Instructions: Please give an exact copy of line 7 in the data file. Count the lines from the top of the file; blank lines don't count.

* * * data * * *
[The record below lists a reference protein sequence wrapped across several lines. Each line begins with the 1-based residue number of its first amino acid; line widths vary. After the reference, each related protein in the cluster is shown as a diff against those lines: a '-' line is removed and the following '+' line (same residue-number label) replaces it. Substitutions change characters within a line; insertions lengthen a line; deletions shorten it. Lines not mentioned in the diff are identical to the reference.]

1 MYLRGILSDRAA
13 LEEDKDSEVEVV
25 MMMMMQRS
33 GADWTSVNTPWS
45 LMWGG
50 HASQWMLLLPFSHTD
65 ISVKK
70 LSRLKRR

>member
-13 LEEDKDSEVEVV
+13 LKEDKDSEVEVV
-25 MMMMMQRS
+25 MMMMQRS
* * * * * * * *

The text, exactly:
50 HASQWMLLLPFSHTD